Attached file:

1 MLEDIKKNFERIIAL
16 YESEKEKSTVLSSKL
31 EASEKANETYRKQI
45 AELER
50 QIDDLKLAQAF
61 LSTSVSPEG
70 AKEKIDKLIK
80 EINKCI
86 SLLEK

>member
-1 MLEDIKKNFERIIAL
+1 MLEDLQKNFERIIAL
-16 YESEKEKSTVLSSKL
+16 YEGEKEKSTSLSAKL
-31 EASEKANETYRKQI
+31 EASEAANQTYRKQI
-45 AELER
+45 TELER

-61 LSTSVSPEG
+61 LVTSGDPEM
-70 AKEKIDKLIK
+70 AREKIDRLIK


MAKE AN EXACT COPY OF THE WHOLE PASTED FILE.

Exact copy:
1 MLEDIKKNFERIIAL
16 YESEKEKSTVLSSKL
31 EASEKANETYRKQI
45 AELER
50 QIDDLKLAQAF
61 LSTSVSPEG
70 AKEKIDKLIK
80 EINKCI
86 SLLEK

>member
-1 MLEDIKKNFERIIAL
+1 MLEDLQKNFERIIAL
-16 YESEKEKSTVLSSKL
+16 YEGEKEKSTSLSAKL
-31 EASEKANETYRKQI
+31 EASEAANQTYRKQI
-45 AELER
+45 TELER

-61 LSTSVSPEG
+61 LVTSGDPEM
-70 AKEKIDKLIK
+70 AREKIDRLIK